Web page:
MAIT cells are persistently depleted and functionally exhausted in HIV-1-infected patients despite long-term combination antiretroviral therapy (cART). IL-7 treatment supports MAIT cell reconstitution in vivo HIV-1-infected individuals and rescues their functionality in vitro. Single-nucleotide polymorphisms (SNPs) of the IL-7RA gene modulate the levels of soluble(s)IL-7Rα (sCD127) levels and influence bioavailability of circulating IL-7. Here we evaluate the potential influence of IL-7RA polymorphisms on MAIT cell numbers and function in healthy control (HC) subjects and HIV-1-infected individuals on long-term cART. Our findings indicate that IL-7RA haplotype 2 (H2*T), defined as T-allele carriers at the tagging SNP rs6897932, affects the size of the peripheral blood MAIT cell pool, as well as their production of cytokines and cytolytic effector proteins in response to bacterial stimulation. H2*T carriers had lower sIL-7Rα levels and higher MAIT cell frequency with enhanced functionality linked to higher expression of MAIT cell-associated transcription factors. Despite an average of 7 years on suppressive cART, MAIT cell levels and function in HIV-1-infected individuals were still significantly lower than those of HC. Notably, we observed a significant correlation between MAIT cell levels and cART duration only in HIV-1-infected individuals carrying IL-7RA haplotype 2. Interestingly, treatment with sIL-7Rα in vitro suppressed IL-7-dependent MAIT cell proliferation and function following cognate stimulations. These observations suggest that sIL-7Rα levels may influence MAIT cell numbers and function in vivo by limiting IL-7 bioavailability to MAIT cells. Collectively, these observations suggest that IL-7RA polymorphisms may play a significant role in MAIT cell biology and influence MAIT cells recovery in HIV-1 infection. The potential links between IL7RA polymorphisms, MAIT cell immunobiology, and HIV-1 infection warrant further studies going forward.
  6. Singh R, Low ET, Ooi LC, Ong-Abdullah M, Nookiah R, Ting NC, et al.
    Nat Commun, 2014 Jun 30;5:4106.
    PMID: 24978855 DOI: 10.1038/ncomms5106
    Oil palm, a plantation crop of major economic importance in Southeast Asia, is the predominant source of edible oil worldwide. We report the identification of the virescens (VIR) gene, which controls fruit exocarp colour and is an indicator of ripeness. VIR is a R2R3-MYB transcription factor with homology to Lilium LhMYB12 and similarity to Arabidopsis production of anthocyanin pigment1 (PAP1). We identify five independent mutant alleles of VIR in over 400 accessions from sub-Saharan Africa that account for the dominant-negative virescens phenotype. Each mutation results in premature termination of the carboxy-terminal domain of VIR, resembling McClintock's C1-I allele in maize. The abundance of alleles likely reflects cultural practices, by which fruits were venerated for magical and medicinal properties. The identification of VIR will allow selection of the trait at the seed or early-nursery stage, 3-6 years before fruits are produced, greatly advancing introgression into elite breeding material.
  7. Singh R, Ong-Abdullah M, Low ET, Manaf MA, Rosli R, Nookiah R, et al.
    Nature, 2013 Aug 15;500(7462):335-9.
    PMID: 23883927 DOI: 10.1038/nature12309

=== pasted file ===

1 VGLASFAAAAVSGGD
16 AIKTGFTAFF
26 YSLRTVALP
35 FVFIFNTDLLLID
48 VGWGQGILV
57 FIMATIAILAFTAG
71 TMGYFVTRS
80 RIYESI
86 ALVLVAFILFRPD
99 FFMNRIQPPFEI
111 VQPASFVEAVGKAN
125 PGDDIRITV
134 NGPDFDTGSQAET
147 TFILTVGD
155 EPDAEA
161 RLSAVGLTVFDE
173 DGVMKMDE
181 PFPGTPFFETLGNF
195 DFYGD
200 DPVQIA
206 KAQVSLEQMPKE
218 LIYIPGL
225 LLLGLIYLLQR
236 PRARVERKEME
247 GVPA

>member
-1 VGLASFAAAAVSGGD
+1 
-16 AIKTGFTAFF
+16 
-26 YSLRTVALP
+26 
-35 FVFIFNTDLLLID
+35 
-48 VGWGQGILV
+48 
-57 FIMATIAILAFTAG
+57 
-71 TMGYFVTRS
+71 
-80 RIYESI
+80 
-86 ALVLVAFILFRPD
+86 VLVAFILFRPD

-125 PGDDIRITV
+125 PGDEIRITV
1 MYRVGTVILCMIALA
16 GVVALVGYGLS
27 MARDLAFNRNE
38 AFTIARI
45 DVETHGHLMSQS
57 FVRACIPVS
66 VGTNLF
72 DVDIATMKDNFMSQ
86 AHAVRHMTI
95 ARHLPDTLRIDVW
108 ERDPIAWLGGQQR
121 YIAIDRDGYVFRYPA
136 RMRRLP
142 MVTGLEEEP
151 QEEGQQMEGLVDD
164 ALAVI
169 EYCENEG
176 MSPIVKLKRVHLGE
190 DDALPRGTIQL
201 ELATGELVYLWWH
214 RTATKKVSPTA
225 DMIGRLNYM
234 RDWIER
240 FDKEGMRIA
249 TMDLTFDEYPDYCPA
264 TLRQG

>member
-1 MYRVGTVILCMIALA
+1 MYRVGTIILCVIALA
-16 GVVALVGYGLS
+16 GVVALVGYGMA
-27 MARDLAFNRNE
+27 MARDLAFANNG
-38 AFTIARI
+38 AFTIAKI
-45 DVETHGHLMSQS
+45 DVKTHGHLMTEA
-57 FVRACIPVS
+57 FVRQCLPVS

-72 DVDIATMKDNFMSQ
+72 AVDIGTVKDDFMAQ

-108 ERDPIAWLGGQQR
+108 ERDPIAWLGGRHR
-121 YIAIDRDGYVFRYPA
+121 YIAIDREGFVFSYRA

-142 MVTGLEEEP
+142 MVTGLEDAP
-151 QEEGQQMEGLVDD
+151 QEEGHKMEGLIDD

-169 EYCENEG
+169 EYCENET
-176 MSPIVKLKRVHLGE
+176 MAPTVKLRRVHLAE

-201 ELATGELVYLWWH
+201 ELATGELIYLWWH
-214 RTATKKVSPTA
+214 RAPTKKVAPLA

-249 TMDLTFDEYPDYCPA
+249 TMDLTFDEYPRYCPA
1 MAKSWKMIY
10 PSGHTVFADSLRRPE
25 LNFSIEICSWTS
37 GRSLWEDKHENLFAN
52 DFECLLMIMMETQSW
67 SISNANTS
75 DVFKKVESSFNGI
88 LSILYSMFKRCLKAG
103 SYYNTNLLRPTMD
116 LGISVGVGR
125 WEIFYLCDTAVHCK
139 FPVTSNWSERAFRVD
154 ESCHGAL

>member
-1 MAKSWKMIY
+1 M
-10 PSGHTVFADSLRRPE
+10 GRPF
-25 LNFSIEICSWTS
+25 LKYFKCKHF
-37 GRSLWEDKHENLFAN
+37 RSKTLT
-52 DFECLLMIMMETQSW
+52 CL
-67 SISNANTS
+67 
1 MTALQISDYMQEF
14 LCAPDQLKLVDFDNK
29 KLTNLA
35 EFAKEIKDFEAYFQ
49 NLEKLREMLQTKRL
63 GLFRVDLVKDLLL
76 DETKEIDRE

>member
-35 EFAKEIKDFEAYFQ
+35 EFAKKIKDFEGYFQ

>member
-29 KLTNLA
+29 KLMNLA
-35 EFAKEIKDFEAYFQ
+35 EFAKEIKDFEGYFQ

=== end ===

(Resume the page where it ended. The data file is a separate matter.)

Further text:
Oil palm is the most productive oil-bearing crop. Although it is planted on only 5% of the total world vegetable oil acreage, palm oil accounts for 33% of vegetable oil and 45% of edible oil worldwide, but increased cultivation competes with dwindling rainforest reserves. We report the 1.8-gigabase (Gb) genome sequence of the African oil palm Elaeis guineensis, the predominant source of worldwide oil production. A total of 1.535 Gb of assembled sequence and transcriptome data from 30 tissue types were used to predict at least 34,802 genes, including oil biosynthesis genes and homologues of WRINKLED1 (WRI1), and other transcriptional regulators, which are highly expressed in the kernel. We also report the draft sequence of the South American oil palm Elaeis oleifera, which has the same number of chromosomes (2n = 32) and produces fertile interspecific hybrids with E. guineensis but seems to have diverged in the New World. Segmental duplications of chromosome arms define the palaeotetraploid origin of palm trees. The oil palm sequence enables the discovery of genes for important traits as well as somaclonal epigenetic alterations that restrict the use of clones in commercial plantings, and should therefore help to achieve sustainability for biofuels and edible oils, reducing the rainforest footprint of this tropical plantation crop.
  8. Vilizzi L, Copp GH, Hill JE, Adamovich B, Aislabie L, Akin D, et al.
    Sci Total Environ, 2021 Sep 20;788:147868.
    PMID: 34134389 DOI: 10.1016/j.scitotenv.2021.147868
    The threat posed by invasive non-native species worldwide requires a global approach to identify which introduced species are likely to pose an elevated risk of impact to native species and ecosystems. To inform policy, stakeholders and management decisions on global threats to aquatic ecosystems, 195 assessors representing 120 risk assessment areas across all six inhabited continents screened 819 non-native species from 15 groups of aquatic organisms (freshwater, brackish, marine plants and animals) using the Aquatic Species Invasiveness Screening Kit. This multi-lingual decision-support tool for the risk screening of aquatic organisms provides assessors with risk scores for a species under current and future climate change conditions that, following a statistically based calibration, permits the accurate classification of species into high-, medium- and low-risk categories under current and predicted climate conditions. The 1730 screenings undertaken encompassed wide geographical areas (regions, political entities, parts thereof, water bodies, river basins, lake drainage basins, and marine regions), which permitted thresholds to be identified for almost all aquatic organismal groups screened as well as for tropical, temperate and continental climate classes, and for tropical and temperate marine ecoregions. In total, 33 species were identified as posing a 'very high risk' of being or becoming invasive, and the scores of several of these species under current climate increased under future climate conditions, primarily due to their wide thermal tolerances. The risk thresholds determined for taxonomic groups and climate zones provide a basis against which area-specific or climate-based calibrated thresholds may be interpreted. In turn, the risk rankings help decision-makers identify which species require an immediate 'rapid' management action (e.g. eradication, control) to avoid or mitigate adverse impacts, which require a full risk assessment, and which are to be restricted or banned with regard to importation and/or sale as ornamental or aquarium/fishery enhancement.